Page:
control the production, the government have harsh penalties for those caught
trafficking or in possession. You should therefore be very careful with your
luggage and belongings and avoid any contact with prohibited drugs. You
should be careful especially when carrying cameras or binoculars when
travelling off the beaten track, particularly in coca-growing areas such as the


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                                        Bolivia (December 15, 2005)
                                        Travel Advice by County
                                        U.K. Foreign and Commonwealth Office

Chapare and the Yungas. You should also check before taking photographs
of the local population.

Homosexuality is not illegal, but is frowned upon by the majority of
Bolivians, more so in the Altiplano than in Santa Cruz, where attitudes tend
to be more liberal.

ENTRY REQUIREMENTS
As a British visitor to Bolivia, you do not need a visa providing your stay is
for 90 days or less. If you want to stay longer you should seek advice from
the Bolivian Consulate at: Bolivian representation in the UK. Long-stay
travellers should report on arrival in Bolivia to the Department of
Immigration office in La Paz at Avenida Camacho No. 1468 to obtain the
necessary endorsement in their passport.
Single parents or other adults travelling alone with children should be aware
that Bolivian authorities require documentary evidence of parental
responsibility before allowing lone parents to enter the country or, in some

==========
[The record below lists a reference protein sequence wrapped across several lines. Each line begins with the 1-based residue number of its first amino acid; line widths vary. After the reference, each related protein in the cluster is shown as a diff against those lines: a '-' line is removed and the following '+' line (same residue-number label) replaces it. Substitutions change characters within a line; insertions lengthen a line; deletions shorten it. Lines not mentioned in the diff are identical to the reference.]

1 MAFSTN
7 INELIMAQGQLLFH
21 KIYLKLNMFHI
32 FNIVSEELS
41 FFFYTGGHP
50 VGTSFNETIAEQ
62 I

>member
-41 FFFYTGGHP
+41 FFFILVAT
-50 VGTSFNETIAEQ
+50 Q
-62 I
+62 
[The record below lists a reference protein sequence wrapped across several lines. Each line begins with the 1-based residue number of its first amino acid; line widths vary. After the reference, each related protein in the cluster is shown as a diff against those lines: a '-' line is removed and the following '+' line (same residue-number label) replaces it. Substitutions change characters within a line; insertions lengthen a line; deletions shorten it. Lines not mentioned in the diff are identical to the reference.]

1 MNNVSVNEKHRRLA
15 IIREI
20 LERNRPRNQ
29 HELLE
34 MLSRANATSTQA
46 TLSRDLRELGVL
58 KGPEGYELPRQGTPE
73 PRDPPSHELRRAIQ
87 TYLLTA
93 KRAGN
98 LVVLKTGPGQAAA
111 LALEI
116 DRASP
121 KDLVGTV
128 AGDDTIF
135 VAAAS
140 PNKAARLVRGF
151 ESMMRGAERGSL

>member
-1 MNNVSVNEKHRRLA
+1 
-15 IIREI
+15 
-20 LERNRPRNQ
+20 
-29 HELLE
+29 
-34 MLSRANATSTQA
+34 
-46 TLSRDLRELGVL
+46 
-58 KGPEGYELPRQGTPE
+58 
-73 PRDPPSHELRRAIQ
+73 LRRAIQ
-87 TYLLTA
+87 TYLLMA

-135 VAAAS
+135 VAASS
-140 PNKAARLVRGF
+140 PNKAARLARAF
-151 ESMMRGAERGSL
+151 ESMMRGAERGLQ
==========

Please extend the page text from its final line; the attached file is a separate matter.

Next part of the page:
cases, before permitting the children to leave the country. For further
information on exactly what will be required at immigration please contact
the Bolivian Embassy in London: Bolivian representation in the UK.

HEALTH
We strongly recommend that comprehensive medical and travel insurance is
obtained before travelling. You should check any exclusions, and that your
policy covers you for the activities you want to undertake. Please see:
Travel Insurance. Some activities, such as mountain biking, are classified
as hazardous and may be excluded in personal insurance policies.

The altitude in La Paz (3800+ metres) and other parts of Bolivia, where
altitudes are even greater, can cause problems associated with altitude
sickness. You should consult a doctor before travelling if you suffer from
diabetes, heart, or chest complaints. You should avoid alcohol before and
shortly after arrival. You should also drink plenty of bottled water.




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                                        Bolivia (December 15, 2005)
                                        Travel Advice by County
                                        U.K. Foreign and Commonwealth Office